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History of The Open

The Story of 1984


Seve and Watson's battle to savour

Seve Ballesteros celebrates his winning putt in The Open at St Andrews in 1984

A putt from Seve Ballesteros provided the defining moment of The Open in 1984 and triggered one of the most iconic celebrations in sporting history.

Dressed in his familiar navy blue jumper and white shirt, Ballesteros was the epitome of ecstasy as he pumped his fist and roared with delight after holing a crucial putt for a three on St Andrews’ 18th green.

Seve’s closing birdie, coupled with a bogey for defending Champion Tom Watson on the 17th moments later, ensured the Spaniard would regain the Claret Jug he had first claimed at Royal Lytham & St Annes in 1979.

Yet although Ballesteros ultimately prevailed by two strokes, his win was only secured after he and Watson had tussled dramatically in one of the most absorbing back-nine duels in the Championship’s rich history.

What is more, Ballesteros had actually suffered plenty of his frustration on the greens prior to his moment of unfettered joy on 18.

Having begun the final day on nine under, two behind the final pairing of Watson and Ian Baker-Finch, Ballesteros came close to holing a 10-foot birdie putt at the first. His ball agonisingly stayed above ground after catching the lip of the hole.

Nevertheless, he was able to forge ahead with birdies at the fifth and eighth. As the last two groups made the turn, Ballesteros and Watson had emerged as the two main contenders, with the former’s playing partner Bernhard Langer close behind and Baker-Finch having faded away.

Seve Ballesteros at The Open in 1984

Langer would remain firmly in the mix, but the German was never quite able to hit the front as Ballesteros and Watson battled for supremacy.

The situation at the top of the leaderboard changed after each of the first three holes of the inward nine, which Ballesteros began holding a one-shot advantage at 11 under.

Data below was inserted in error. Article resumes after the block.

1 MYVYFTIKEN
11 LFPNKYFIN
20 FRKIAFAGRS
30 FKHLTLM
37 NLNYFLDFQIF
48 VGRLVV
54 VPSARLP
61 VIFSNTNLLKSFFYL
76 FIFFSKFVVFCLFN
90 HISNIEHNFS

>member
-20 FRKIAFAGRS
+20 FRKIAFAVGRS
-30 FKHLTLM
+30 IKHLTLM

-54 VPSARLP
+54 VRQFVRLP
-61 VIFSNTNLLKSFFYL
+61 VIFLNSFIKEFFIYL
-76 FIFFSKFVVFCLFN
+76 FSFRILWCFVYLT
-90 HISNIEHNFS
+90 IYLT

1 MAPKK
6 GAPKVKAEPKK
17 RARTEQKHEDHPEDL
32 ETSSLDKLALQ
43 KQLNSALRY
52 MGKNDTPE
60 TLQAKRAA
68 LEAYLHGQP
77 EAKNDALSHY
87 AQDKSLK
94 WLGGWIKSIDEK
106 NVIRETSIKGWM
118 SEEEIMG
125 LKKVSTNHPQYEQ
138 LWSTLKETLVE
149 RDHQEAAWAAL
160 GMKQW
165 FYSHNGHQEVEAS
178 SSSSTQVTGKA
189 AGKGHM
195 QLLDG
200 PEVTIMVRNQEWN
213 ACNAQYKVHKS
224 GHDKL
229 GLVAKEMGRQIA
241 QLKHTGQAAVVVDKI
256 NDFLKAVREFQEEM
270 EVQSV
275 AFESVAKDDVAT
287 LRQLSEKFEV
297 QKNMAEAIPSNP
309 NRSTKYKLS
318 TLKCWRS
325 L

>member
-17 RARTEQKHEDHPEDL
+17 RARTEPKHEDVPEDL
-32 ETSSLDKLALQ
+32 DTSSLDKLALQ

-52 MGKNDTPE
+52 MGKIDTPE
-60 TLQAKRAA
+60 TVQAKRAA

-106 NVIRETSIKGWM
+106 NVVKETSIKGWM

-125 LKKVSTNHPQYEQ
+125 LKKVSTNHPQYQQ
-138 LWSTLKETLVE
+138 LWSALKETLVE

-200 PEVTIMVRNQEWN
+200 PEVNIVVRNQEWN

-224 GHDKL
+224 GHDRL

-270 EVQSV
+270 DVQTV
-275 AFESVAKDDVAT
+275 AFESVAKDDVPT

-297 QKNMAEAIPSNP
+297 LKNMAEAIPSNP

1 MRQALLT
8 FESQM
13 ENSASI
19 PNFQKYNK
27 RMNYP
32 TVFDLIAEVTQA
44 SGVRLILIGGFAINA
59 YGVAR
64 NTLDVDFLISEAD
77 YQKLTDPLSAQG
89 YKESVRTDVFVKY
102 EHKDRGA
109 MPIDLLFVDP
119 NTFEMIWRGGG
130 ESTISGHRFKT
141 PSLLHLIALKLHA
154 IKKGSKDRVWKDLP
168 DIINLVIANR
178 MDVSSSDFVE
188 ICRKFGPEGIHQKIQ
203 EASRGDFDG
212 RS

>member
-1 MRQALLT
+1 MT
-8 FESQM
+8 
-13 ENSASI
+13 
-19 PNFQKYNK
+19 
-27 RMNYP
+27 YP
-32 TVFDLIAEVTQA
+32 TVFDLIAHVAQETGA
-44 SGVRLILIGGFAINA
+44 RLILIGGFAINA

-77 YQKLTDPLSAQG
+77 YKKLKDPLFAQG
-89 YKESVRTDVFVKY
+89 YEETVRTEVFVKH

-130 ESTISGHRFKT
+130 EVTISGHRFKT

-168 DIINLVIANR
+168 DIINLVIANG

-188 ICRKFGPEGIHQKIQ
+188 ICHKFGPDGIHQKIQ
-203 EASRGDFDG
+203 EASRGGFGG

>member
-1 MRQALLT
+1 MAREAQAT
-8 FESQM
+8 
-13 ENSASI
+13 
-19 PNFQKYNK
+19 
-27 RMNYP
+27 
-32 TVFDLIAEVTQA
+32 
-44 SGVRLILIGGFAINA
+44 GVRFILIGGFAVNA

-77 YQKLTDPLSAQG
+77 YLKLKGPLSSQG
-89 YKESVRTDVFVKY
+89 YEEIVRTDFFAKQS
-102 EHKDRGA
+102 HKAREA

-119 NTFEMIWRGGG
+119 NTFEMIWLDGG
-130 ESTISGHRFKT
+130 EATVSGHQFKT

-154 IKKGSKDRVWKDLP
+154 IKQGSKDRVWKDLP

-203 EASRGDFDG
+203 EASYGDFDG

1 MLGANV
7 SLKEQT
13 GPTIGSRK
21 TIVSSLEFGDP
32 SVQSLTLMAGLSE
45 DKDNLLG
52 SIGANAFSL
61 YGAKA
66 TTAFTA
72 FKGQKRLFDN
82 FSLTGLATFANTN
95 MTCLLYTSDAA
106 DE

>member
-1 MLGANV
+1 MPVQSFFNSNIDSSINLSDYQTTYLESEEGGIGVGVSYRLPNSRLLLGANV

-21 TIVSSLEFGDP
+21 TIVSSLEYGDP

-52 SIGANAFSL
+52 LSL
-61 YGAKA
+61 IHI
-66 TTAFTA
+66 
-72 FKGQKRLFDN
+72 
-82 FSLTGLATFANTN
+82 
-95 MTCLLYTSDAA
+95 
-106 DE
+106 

He three-putted for par at the driveable par-4 10th, and then needed another trio of blows with the putter on the short 11th after coming up just shy of the green with his tee shot.

When Watson also drove the 10th and capitalised with a birdie, the Champion Golfer of 1975, 1977, 1980, 1982 and 1983 was back in pole position for a record-equalling sixth Open crown and his third in succession.

However, he and Ballesteros were level again after they had each played the 12th.

A superb approach to that hole gave Ballesteros an immediate chance to respond, but for the third hole in succession things did not go to plan on the green. A putt from around five feet narrowly missed to the left and ensured Seve remained at 10 under.

In the group behind, though, Watson hit a wayward drive into the gorse on the left, forcing him to take a penalty drop that ultimately resulted in a bogey.

The leaders were now tied at 10 under, with Langer just one behind. Yet the German was left with a mountain to climb when Watson and Ballesteros each recorded birdies within moments of each other.

Seve Ballesteros and Bernhard Langer at The Open in 1984

Watson bounced back from his dropped shot at 12 by converting a downhill putt at the 13th, while Ballesteros holed from similar range at the 14th as the drama intensified.

Renowned for his love of a battle, Ballesteros was becoming increasingly animated. After reaching for that trademark blue jumper, he pumped his fists and urged a birdie putt towards the hole at 16. The ball came up just short, however, meaning he and Watson remained tied at the top.

Next came a crucial test. Seve had dropped a stroke at St Andrews’ daunting 17th on each of the first three days of the Championship, but on this occasion a fine approach from the left-hand rough left him with a relatively straightforward two-putt and a routine par. The pressure was now on Watson to come through the Road Hole unscathed.

The American got off to a nervy start with a drive that threatened the out-of-bounds to the right of the hole. Watson was initially unsure whether his ball had stayed in play, but it actually finished up on the fairway, leaving an ideal angle for the approach.

As his rival came up the last to a rousing reception, this was the point where Watson made a decisive error, pushing his second shot right and eventually seeing his ball come to rest close to the wall that runs alongside the green. From the trickiest of positions, he was able to jab a chip onto the putting surface, but his hopes of saving par were slim.

Tom Watson at St Andrews' 17th in 1984

Up ahead, Ballesteros took full advantage. A beautifully measured pitch to the 18th green left a right-to-left putt from around 12 feet. Not much had dropped for Seve on the back nine, but this was the one that really mattered and we all know what happened next.

Ballesteros judged his putt to perfection, the ball tumbling deadweight into the right side of the cup to prompt scenes of sheer delight.

Watson could only bogey 17, meaning he needed an unlikely eagle at the last to force a play-off. A par was all he could muster, leaving him tied with Langer for second as Ballesteros celebrated the most famous win of his illustrious career.